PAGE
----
We just bought a home in MD, and our agent says he had lunch with the guy who wrote the "permit quiz" form. He told our agent, if I were buying a home, I would never consider a seller that didn't fill it out. And if I were selling a home, I would always decline to fill it out. Kind of tells you everything you need to know about the process, right? 😂
    – James B
    Nov 6, 2023 at 22:20

Fix everything that a real estate inspector can see. If you're selling the place "as is," then you're going to get inspected. Inspected hard. Check with a real estate agent on what kind of value loss you should anticipate with "as is" terms and the extent of your unpermitted work. And check with a well worn real estate agent, not a shiny new one.

If the work is up to code, then you wouldn't have to tear any electrical or plumbing out. You would have to provide access, however, where maybe that's what you meant by "rip out all the work." The access may sound painful, but it sounds like you're already adept with drywall.

Time to invest in a rotozip if you don't already have one. Reuse the drywall that you remove if you can. If you can't get drywall pieces removed without breaking them, then draw straight lines on the wall to follow so that score-and-snapped drywall can patch things. They sell cans of orange peel texture at the hardware store, where using that stuff might be new to you.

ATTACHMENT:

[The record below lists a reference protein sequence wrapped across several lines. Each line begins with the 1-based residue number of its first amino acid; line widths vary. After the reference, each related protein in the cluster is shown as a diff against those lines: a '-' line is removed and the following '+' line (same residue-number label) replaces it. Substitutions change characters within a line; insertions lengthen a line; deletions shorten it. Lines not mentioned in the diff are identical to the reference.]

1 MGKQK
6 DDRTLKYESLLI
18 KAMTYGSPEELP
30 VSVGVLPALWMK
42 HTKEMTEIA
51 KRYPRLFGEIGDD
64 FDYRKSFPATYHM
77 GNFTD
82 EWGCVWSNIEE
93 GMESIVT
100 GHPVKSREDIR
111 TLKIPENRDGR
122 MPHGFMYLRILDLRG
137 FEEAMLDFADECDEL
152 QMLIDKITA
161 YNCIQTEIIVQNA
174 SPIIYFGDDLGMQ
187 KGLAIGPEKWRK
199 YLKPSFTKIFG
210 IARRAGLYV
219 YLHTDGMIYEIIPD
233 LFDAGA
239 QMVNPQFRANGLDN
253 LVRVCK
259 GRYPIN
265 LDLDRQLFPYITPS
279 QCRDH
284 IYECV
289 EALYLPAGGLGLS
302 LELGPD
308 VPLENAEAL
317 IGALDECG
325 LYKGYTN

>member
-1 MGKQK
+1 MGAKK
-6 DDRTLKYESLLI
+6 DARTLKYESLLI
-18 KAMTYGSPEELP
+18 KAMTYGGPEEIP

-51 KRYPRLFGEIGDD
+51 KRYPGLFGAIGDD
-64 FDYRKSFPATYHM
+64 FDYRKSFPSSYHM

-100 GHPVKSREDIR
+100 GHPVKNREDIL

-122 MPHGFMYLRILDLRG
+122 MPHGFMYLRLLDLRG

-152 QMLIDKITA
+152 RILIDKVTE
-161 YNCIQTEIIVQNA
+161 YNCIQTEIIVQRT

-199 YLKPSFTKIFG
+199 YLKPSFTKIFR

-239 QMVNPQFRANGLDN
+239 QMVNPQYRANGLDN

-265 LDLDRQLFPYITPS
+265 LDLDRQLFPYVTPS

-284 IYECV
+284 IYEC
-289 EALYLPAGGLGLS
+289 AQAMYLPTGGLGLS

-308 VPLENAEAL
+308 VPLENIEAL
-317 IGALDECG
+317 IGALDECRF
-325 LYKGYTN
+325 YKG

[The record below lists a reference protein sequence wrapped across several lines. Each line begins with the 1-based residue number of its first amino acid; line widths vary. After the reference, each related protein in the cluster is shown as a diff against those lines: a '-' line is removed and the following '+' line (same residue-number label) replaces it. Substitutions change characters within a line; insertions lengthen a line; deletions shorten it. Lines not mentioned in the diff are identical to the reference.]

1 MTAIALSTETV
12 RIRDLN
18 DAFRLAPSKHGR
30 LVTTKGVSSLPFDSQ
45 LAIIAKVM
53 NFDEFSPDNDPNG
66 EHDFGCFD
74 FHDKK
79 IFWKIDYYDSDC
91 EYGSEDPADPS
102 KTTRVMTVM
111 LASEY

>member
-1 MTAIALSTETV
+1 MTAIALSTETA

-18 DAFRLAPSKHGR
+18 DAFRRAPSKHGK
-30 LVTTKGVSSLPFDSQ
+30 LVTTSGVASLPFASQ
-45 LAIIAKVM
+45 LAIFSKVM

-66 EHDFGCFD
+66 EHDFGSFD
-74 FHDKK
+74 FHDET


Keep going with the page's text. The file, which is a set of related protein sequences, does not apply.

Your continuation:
Uninspected stuff behind the shower wall and behind the kitchenette could be especially difficult. If you're very confident in the kitchenette work, then an oscillating multitool cutting through the back of cabinets could be a good idea.

Looking at your electrical legalese, I see nothing about fines. You would have to hire somebody, though. See 3.203(5).

Looking at your plumbing legalese, there can be a fine. See 3.303(f)(4). I suspect that the fine is intended mostly for gas work which has been lumped together with plumbing. If you initiate remediation, I have a hard time imagining getting in any trouble, but I'm not a lawyer. You would also have to hire somebody to do the plumbing. See 3.301(d) (good luck parsing through (d)(2)).

In my city "as is" terms are no big deal. Homebuyers are irrational, but there may be a component due to the city's laxness about homeowners performing construction work on their own homes. Your county doesn't have this laxness, so the real estate market may punish "as is" terms far more harshly.

  • 2
    I would ask what you mean by "inspected hard." Home inspectors aren't going to tear into anything, except open what is meant to be opened (like doors and panels).
    – Smith
    Nov 5, 2023 at 15:40

Your Answer

By clicking “Post Your Answer”, you agree to our terms of service and acknowledge you have read our privacy policy.

Not the answer you're looking for? Browse other questions tagged or ask your own question.